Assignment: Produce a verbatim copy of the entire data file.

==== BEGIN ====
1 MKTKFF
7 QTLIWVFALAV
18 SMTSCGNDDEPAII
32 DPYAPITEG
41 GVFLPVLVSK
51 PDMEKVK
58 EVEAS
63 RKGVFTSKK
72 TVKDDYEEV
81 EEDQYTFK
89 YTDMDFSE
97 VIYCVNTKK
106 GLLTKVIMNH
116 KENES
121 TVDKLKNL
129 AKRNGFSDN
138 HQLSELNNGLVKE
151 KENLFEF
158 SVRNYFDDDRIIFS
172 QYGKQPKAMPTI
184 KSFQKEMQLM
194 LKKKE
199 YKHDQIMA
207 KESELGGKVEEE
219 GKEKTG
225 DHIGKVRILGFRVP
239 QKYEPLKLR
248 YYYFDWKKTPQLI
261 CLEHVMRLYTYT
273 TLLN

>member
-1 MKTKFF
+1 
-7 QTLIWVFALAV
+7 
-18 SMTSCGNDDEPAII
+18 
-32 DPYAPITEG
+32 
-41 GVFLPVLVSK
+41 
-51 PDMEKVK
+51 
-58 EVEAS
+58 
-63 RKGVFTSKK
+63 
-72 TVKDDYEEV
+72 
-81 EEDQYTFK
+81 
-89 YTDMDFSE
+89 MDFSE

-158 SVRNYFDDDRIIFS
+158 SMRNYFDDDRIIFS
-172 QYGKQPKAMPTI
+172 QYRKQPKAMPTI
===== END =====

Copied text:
1 MKTKFF
7 QTLIWVFALAV
18 SMTSCGNDDEPAII
32 DPYAPITEG
41 GVFLPVLVSK
51 PDMEKVK
58 EVEAS
63 RKGVFTSKK
72 TVKDDYEEV
81 EEDQYTFK
89 YTDMDFSE
97 VIYCVNTKK
106 GLLTKVIMNH
116 KENES
121 TVDKLKNL
129 AKRNGFSDN
138 HQLSELNNGLVKE
151 KENLFEF
158 SVRNYFDDDRIIFS
172 QYGKQPKAMPTI
184 KSFQKEMQLM
194 LKKKE
199 YKHDQIMA
207 KESELGGKVEEE
219 GKEKTG
225 DHIGKVRILGFRVP
239 QKYEPLKLR
248 YYYFDWKKTPQLI
261 CLEHVMRLYTYT
273 TLLN

>member
-1 MKTKFF
+1 
-7 QTLIWVFALAV
+7 
-18 SMTSCGNDDEPAII
+18 
-32 DPYAPITEG
+32 
-41 GVFLPVLVSK
+41 
-51 PDMEKVK
+51 
-58 EVEAS
+58 
-63 RKGVFTSKK
+63 
-72 TVKDDYEEV
+72 
-81 EEDQYTFK
+81 
-89 YTDMDFSE
+89 MDFSE

-158 SVRNYFDDDRIIFS
+158 SMRNYFDDDRIIFS
-172 QYGKQPKAMPTI
+172 QYRKQPKAMPTI